Regional Reviews: Florida - West Coast
Rockin' Down Fairytale Lane is one of Nate Jacobs' best pieces, consistent in its tone and storytelling. It also contains Nate's first attempt at an original score. Let me say up front that this show could never have come to be without Stephen Sondheim and James Lapine's brilliant Into the Woods, but Nate's vision is far different than theirs. This show emphasizes feeling good about oneself for the children and for the adults to take time and be there. The word I would use to describe this production is whimsical. The score is derivative, drawing on post Motown pop influences, but it gets the job done and I would buy a cast album were one available.
Rockin' Down Fairytale Lane provides a strong platform for what Nate Jacobs, as both writer and director, does best: fill the stage with huge talent, some WBTT regulars, some occasionals, and a few newbies, and bring out all they have to offer. He is aided by some of the best costumes ever seen on this stage, designed by Angela Franklin Mayo. The scenic design is un-credited, but highly effective. Lighting design is by Michael Pasquini, who has been missing from local theater environs for too long. Annette Breazeale designed the properties, and Juanita Munford is production stage manager.
As always, the glory of any WBTT production is the cast. Rockin' Down Fairytale Lane is narrated by a female trio, the Fairytalettes, Khalifa White, Ashley D. Brooks and Cherise James. Ms. White is new to the company, and Ms. Brooks and Ms. James have been seen from time to time, but never this effectively. They sing throughout the show, including backing up several solo songs. Their harmonies are gorgeous, creating a direct line from great female close harmony groups such as The Andrews Sisters. To get a sense of how great these ladies all are, company favorite Alyssa White is listed as understudy for all three. Brava, ladies. Our fairy-tale characters include Jack, played by 10-year-old Samuel Waite; his mother, played by Renata Eastlick (also Goldilocks' mother and a witch); Snow White (Jai Shanae); Prince Charming (Earley Dean); Goldilocks (Alitash Tafesse); three Pigs (and three Bears for Goldilocks) played by Derric Gobourne Jr., Joshua Thompson and Fred Taylor; Wolfie (as in Big Bad), played by Joey James; and Drucella, our villainess (Ariel Blue).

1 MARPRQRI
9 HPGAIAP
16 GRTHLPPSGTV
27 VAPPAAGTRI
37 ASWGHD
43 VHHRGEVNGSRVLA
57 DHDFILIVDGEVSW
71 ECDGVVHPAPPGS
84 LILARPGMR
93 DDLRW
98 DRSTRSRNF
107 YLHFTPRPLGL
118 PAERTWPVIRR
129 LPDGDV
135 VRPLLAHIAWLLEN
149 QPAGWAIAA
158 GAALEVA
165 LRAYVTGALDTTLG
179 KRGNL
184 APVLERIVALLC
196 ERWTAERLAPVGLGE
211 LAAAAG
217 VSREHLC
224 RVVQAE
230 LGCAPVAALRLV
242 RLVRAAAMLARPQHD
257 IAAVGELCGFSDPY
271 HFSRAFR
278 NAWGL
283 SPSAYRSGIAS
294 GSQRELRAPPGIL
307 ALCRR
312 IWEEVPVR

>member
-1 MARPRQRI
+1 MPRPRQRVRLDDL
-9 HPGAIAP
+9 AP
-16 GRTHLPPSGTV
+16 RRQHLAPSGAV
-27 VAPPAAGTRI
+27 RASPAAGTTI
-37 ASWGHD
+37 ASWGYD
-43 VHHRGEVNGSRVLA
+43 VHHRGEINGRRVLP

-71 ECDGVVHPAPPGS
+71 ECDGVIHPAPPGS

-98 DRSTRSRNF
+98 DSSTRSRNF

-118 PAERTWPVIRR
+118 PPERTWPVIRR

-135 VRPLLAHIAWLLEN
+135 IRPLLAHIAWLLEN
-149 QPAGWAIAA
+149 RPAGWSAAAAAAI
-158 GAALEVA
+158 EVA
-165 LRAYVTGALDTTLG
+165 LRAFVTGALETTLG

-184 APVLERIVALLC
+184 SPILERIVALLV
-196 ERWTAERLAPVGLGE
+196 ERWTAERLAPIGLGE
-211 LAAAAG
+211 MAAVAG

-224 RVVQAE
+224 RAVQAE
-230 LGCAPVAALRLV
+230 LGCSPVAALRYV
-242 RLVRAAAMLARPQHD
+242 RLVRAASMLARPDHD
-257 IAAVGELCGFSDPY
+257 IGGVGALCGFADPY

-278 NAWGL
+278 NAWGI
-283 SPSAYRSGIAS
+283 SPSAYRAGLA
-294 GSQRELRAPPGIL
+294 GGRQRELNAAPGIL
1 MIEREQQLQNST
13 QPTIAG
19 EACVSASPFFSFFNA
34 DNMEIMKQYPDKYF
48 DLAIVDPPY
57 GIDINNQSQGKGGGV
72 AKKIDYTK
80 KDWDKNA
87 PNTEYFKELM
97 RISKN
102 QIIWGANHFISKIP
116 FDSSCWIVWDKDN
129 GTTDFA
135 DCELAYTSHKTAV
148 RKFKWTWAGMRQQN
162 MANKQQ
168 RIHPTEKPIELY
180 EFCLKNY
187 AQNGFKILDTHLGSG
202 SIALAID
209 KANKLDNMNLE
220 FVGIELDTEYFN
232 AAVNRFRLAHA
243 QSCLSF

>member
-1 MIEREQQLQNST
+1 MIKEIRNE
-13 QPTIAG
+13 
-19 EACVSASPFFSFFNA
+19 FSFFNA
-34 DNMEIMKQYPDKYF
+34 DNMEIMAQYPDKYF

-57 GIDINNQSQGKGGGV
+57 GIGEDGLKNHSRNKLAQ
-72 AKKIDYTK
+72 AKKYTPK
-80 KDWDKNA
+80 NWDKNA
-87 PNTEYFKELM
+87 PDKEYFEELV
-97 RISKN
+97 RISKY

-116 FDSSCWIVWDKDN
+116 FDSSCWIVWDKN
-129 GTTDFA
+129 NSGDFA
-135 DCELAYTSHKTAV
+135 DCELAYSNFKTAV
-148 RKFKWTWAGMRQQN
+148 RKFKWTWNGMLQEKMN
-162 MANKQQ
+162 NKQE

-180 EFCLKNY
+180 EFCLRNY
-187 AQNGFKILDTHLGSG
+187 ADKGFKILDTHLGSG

Rarely have I seen such poise on a stage as that exhibited by Mr. Waite. His singing is superb and he can deliver dialogue as well. Will someone please mount Oliver! for this young man before it's too late? Jai Shanae is a lovely Snow White, and Earley Dean is hilariously pompous as vain-glorious Prince Charming. Every time I see Mr. Dean, he shows new ranges in his talents. Previously, funny was not a strong part of his arsenal. Ms. Eastlick has been superb in previous WBTT outings, and continues here. I didn't realize until curtain calls that she played both mothers. Alitash Tafesse is better as the early bratty Goldilocks, but is still effective when transformed into a more loving, obedient young lady.
The male trio (Pigs and Bears) are primarily dancing roles and at this stage. Neither Mr. Gobourne Jr. nor Mr. Thompson have to prove their abilities to WBTT audiences. Mr. Taylor does a fine job keeping up with the other two who have wowed in many previous shows. Villains always seem to be the most fun to play and Ms. Blue and Mr. James appear to be relishing being bad, and they are excellent being so. Henry Washington has a cameo as one of Snow White's dwarfs and in the ensemble, and Topaz von Wood appears at the very start of the show as a dancing fairy and later as Jack's cow and in the ensemble. Both contribute to the high quality of the performance.
Nate Jacobs directs and Donald Frison choreographs. Everything on stage is ship shape, so both do a great job. The choreography for Fairytalettes is especially effective.
James "Jay" Dodge II is production manager, music director and co-arranger for the music. Although no reed player is listed, there are a lot of licks that sound like one, created on auxiliary keys, presumably. The effect sounds like a band six or seven strong instead of the four listed.
Any show at Westcoast Black Theatre Troupe is likely to be a treat, and Rockin' Down Fairytale Lane certainly is. I can imagine WBTT taking this to the Black Theatre Conference in Winston-Salem, North Carolina, next summer, despite the large cast requirements. I also think this show might have an extended life through licensing. Because it's summer, it might be possible to score some tickets for this production. I recommend getting them while you can.
Rockin' Down Fairytale Lane, through August 12, 2018, at Westcoast Black Theatre Troupe, 1646 Nate Jacobs Way, Sarasota FL. For more information, visit westcoastblacktheatre.org.